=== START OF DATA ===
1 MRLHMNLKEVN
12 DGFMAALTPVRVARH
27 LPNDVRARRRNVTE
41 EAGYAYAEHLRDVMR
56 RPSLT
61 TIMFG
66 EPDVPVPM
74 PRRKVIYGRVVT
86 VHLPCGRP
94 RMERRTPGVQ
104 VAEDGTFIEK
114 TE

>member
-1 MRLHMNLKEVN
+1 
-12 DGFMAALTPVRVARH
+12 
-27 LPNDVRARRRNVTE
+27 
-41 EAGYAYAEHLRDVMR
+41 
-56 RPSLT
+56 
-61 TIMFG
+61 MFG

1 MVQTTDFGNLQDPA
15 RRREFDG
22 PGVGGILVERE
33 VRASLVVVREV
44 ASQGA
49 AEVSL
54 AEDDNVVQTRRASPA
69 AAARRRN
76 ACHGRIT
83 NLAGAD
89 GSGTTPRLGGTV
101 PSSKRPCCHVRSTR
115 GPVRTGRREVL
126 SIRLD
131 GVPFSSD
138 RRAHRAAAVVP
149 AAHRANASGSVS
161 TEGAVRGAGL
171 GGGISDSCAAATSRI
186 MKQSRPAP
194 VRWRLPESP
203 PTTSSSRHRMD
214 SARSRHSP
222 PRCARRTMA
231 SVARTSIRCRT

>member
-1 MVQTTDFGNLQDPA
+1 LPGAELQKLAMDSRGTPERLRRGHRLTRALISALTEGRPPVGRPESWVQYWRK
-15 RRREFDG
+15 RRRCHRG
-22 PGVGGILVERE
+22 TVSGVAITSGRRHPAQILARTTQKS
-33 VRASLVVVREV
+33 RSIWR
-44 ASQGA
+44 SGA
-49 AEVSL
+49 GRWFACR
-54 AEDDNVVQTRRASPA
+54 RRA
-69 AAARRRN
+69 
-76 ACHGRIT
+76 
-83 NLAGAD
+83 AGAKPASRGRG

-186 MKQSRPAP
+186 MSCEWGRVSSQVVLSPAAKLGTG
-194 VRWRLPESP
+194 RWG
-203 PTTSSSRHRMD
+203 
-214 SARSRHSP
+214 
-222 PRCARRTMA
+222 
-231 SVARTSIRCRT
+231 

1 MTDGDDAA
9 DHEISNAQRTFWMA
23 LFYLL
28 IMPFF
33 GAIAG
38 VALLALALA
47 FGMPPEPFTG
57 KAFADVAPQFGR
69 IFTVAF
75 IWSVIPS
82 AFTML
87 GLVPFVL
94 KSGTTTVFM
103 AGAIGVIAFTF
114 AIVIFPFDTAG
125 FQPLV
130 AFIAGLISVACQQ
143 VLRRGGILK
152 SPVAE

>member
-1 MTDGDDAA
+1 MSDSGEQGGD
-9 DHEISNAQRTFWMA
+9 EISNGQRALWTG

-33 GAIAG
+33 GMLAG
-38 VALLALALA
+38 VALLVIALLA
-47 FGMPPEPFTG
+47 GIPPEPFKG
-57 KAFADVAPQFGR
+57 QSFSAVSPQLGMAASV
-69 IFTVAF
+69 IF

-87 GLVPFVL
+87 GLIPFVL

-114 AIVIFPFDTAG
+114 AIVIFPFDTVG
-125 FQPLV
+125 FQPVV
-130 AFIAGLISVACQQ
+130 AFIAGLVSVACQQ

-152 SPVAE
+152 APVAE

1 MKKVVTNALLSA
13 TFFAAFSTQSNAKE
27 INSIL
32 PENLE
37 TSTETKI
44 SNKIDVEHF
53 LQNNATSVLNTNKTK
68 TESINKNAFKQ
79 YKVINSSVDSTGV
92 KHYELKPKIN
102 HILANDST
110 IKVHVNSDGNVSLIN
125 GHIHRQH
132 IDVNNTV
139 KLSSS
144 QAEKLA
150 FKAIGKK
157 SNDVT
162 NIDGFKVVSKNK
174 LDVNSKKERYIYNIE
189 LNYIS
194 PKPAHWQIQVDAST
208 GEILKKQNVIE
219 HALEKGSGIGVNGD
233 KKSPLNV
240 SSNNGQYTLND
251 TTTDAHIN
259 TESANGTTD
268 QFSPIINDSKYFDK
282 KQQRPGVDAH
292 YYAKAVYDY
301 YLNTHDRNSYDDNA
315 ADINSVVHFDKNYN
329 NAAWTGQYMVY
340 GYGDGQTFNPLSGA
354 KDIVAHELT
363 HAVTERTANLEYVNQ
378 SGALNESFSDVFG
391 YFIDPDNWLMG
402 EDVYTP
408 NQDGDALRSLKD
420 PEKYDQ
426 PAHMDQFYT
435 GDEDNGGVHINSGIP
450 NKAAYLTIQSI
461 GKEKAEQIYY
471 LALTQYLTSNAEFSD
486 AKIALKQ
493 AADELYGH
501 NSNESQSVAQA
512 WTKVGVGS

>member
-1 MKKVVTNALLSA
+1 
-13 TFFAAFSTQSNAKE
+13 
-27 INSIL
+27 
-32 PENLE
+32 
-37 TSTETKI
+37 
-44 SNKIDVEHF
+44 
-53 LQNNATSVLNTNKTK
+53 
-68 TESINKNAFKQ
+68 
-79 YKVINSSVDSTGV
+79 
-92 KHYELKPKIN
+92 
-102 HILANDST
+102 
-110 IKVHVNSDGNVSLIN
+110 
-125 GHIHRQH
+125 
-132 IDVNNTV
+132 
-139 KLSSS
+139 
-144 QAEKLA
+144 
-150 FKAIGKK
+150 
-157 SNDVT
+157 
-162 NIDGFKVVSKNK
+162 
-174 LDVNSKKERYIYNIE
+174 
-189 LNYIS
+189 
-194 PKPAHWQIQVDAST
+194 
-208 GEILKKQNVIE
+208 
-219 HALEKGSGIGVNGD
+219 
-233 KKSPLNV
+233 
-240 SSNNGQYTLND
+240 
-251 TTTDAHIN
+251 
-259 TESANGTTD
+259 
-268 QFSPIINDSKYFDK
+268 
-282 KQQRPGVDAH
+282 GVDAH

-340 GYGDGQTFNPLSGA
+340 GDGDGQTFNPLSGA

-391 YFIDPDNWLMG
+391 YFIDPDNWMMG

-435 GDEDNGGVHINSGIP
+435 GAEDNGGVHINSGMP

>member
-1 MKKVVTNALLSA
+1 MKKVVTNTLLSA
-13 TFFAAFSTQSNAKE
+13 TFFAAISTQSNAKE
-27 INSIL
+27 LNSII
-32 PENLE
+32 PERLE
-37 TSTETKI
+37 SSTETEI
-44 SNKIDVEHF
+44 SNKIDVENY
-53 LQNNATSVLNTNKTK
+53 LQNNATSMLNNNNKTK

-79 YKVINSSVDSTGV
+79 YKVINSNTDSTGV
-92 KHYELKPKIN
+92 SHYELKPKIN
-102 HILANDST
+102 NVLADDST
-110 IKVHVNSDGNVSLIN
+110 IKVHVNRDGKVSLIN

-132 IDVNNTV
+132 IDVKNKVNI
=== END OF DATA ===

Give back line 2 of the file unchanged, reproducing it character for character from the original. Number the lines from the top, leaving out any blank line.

12 DGFMAALTPVRVARH